Sleaford’s new interactive Heritage Trail has been launched with the unveiling on Thursday of the first plaque.
The Heritage Trail has been a project conceived by members of Sleaford and District Civic Trust and supported by donations from the Trust, Sleaford Councillors Fund, The Dulverton Trust and Hodgson Brothers LLP.
The first brass and ceramic plaque mounted on the Town Hall to celebrate its historic significance contains an interactive QR code and NFC chip linking ‘smartphone’ users to a video portrayal of Edward Waterson in 1793 describing his involvement in development of Navigation Wharf.
He was a member of the committee that ordered construction of the first warehouse on the site of what is now Sleaford’s Town Hall, which is constructed from some of the original warehouse’s materials.
Christopher Hodgson, the Trust’s vice-chairman explained: “It evolved from an idea for plaques to identify more interesting buildings in the town to making it more interactive and interesting to the younger generation.”
The plaque in Navigation Yard was revealed by the Mayor of Sleaford, Coun Jan Mathieson.
This is the first of eight which will be attached to old and interesting buildings in the town. Each building has an occupier with a story to tell enacted by members of Sleaford Little Theatre and filmed by local company Tin Hat Productions.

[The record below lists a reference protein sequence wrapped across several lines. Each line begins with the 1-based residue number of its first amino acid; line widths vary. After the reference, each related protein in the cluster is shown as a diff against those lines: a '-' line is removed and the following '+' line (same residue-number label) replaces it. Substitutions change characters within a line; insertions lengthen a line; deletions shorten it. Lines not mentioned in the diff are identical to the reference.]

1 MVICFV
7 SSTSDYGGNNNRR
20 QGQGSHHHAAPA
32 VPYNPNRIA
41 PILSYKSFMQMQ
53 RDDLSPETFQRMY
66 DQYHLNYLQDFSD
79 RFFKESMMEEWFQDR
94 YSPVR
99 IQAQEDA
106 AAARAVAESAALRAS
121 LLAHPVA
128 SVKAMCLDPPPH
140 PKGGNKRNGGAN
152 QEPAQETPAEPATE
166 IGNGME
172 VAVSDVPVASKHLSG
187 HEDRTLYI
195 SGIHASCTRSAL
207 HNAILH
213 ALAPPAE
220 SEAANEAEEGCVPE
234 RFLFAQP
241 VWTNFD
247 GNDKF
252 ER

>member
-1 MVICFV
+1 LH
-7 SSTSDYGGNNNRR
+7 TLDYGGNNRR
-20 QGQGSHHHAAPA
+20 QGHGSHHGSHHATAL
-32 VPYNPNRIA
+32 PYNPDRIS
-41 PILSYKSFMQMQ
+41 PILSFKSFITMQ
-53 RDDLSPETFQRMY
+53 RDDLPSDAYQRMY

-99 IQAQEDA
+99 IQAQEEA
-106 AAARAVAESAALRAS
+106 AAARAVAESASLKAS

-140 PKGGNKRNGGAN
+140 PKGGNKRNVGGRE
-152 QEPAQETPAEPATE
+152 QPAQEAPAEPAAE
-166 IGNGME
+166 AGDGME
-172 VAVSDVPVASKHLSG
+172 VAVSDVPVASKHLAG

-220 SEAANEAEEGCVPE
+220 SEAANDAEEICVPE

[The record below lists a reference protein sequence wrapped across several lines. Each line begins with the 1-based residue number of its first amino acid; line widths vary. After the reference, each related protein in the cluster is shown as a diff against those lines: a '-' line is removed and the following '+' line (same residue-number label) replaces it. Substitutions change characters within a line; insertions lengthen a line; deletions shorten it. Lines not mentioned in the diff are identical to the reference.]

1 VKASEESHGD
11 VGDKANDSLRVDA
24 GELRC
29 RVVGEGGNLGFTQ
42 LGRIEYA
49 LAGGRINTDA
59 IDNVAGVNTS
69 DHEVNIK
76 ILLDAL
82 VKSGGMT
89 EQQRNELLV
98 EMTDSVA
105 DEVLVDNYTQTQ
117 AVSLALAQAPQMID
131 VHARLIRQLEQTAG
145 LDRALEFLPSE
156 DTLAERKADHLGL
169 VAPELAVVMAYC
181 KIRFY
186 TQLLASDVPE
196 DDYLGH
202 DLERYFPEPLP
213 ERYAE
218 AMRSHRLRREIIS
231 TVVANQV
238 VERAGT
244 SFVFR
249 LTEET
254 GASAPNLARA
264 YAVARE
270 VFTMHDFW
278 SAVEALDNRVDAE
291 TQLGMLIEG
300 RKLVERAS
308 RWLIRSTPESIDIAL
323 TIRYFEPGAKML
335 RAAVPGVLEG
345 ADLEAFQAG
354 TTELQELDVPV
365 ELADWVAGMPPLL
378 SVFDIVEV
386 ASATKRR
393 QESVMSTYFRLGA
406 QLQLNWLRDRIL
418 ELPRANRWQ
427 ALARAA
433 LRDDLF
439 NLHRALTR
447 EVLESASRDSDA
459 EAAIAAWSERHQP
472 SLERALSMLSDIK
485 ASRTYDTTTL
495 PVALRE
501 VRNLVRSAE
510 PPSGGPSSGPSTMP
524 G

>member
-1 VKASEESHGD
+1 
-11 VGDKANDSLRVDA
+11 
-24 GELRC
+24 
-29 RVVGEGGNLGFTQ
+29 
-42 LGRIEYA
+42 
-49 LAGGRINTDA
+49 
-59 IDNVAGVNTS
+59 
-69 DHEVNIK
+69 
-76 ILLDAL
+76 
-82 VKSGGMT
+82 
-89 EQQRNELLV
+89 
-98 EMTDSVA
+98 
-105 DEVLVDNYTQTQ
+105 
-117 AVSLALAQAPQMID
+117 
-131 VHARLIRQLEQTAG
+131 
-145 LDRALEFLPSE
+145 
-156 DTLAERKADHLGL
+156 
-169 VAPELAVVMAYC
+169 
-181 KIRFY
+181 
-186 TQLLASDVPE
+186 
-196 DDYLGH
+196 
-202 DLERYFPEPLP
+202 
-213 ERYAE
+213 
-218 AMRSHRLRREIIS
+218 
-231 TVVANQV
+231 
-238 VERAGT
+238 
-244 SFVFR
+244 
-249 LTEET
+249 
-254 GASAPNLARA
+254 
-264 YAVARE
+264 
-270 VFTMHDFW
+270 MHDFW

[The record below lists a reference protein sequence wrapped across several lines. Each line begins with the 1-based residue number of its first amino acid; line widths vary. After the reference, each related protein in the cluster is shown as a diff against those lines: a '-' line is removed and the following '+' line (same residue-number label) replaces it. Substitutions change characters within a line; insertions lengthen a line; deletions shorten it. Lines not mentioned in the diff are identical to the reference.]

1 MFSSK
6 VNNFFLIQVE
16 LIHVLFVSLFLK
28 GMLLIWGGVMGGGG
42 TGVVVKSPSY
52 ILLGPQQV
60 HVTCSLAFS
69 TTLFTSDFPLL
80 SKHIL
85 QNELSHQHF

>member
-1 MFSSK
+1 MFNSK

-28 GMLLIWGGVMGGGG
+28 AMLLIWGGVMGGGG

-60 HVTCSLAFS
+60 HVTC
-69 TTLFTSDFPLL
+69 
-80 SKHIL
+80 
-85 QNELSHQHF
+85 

These characters lived and worked in the town between 1700 and the death of Queen Victoria in 1901.
Details of the sites and characters can be found on the website: www.sleafordheritage.co.uk.
Garry Titmus, chairman of the Civic Trust, said: “The pressures of modern life make it easy to forget the level of commercial and social activity that existed in the past and the characters who helped shape Sleaford’s history through centuries of change.
“The trail videos give a small insight into the lives of little-known people who lived and worked here in very different times. We hope to extend the trail and welcome suggestions from the public about sites and characters to include in the future.”
Andy Canadine plays Henry Pickworth at the Sessions House in 1701 - a businessman and landowner. Karen Davey is Elizabeth de la Coeur in 1871 at Lafford Terrace - a school teacher/governess. Garry Goodge is Joseph Smedley in 1834 at the Playhouse - a businessman/impresario.
Charlotte Shearsby plays Hannah Wood a baker’s wife in 1871 in Carre Street. Tony Gordon is George Ranyard Lee, hotel and factory owner in 1901 at The White Hart Hotel. Lionel Rudkin is baptist minister Edward Samuel in 1883 at The Temple on Eastgate; and Alan Robey plays the Rev Edward Waterston in 1793.
Any suggestions for other sites to be added to the trail can be submitted at www.sleafordheritage.co.uk/take-part/ or by writing to the project developers: Hodgson Brothers LLP, 28 Carre Street, Sleaford NG34 7TR.